But It's Still Cold
I cannot remember since having the horses home--over ten years--such an extended period of below freezing weather. I judge this by how long I had had to fill the water trough either with buckets or by using the coil hose--now residing in my bathtub. We've had colder weather, with temperatures below 0 F, but this is many more weeks of cold in the 20's.
We may luck out and be missed by the next storm coming across the country. The latest track calls for it to hit north of us with a chance that we will get some rain instead of all snow.
Good and bad, as rain creates ice--far from my favorite kind of footing.
Which leads me to the topic of the day since I will not be riding again. I am quite amazed as to just how much of my life is governed by owning horses, especially now that I have them here at home with me.
For one, weather is definitely not "take it or leave it." I follow the weather forecasts like an addict. Temperatures, precipitation, the comings and goings of storms all are important in ways the outside world could never understand. Will there be mud? Then Tucker has to have restricted turnout. I'll have to fill the second water trough and make sure the interior fence rails are all in place. Will it rain? Do the Boys need waterproof turnouts? Thunder and lightning? Close off the pasture and perhaps put them in the barn. Too dry? Dust in the arena when I ride. Too cold? Frozen footing makes training impossible. The list goes on and on.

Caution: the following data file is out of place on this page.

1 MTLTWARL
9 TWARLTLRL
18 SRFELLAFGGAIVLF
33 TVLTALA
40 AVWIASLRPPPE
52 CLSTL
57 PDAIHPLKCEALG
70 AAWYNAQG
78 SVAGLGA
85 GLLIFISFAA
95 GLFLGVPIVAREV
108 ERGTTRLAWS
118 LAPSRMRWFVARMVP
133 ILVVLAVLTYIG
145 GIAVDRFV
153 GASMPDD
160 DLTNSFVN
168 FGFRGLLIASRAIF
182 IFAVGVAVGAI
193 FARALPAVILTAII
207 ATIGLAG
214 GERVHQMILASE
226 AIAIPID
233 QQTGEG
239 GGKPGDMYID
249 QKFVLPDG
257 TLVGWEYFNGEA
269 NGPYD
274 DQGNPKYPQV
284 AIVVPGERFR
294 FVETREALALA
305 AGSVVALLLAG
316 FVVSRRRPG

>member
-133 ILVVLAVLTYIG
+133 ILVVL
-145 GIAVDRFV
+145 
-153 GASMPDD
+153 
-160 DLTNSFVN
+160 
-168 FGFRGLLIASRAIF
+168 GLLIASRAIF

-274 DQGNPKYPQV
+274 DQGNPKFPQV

Then, there's timing. There's a feeding schedule to keep. I'd rather be home around 4:30 in the aftenoon to feed, so activities that keep me away might be a no-no. When is the feed store open? Will a holiday interfere with being able to get my hay?
And just when do I need to go get a new load of grain or hay? How many bags do I have? Will they hold me over the weekend? Is there enough hay to carry me over in an emergency?
What if the power goes out? Here, my water comes from a well, and the pump needs electricity. I do have a generator for serious outages, but that means I also have to keep tabs on having enough gasoline to run it. All this, not because the house will get cold--I have a gas fireplace--but becuase I have the horses and they need water.
I'm sure people with children have similar worries, but at least you can pack the kids into the car and go someplace until the crisis is over. Not so with horses.
Well, OK, if you have a trailer and a place to go, you can always evacuate. But I have three horses and a two horse trailer. Who'd get left behind?
Don't get me wrong. I love having the horses home. It is, for dozens of reasons, far better than boarding out. But it is also an awesome responsibility. Everytime I read of some person who';s guilty of animal neglect, I simply cannot understand it. Once you put a horse behind a fence, it becomes your job to see that he has enough food and water--seven days a week--to stay healthy and sound. He cannot fend for himself.
That's why when a person speaks of his/her horses or other animals not as pets, but as "children," I totally understand. Like children, they need care, nurturing and protection.
If I need to mold my lifestyle around them, it's fine by me. I don't regret a moment of it.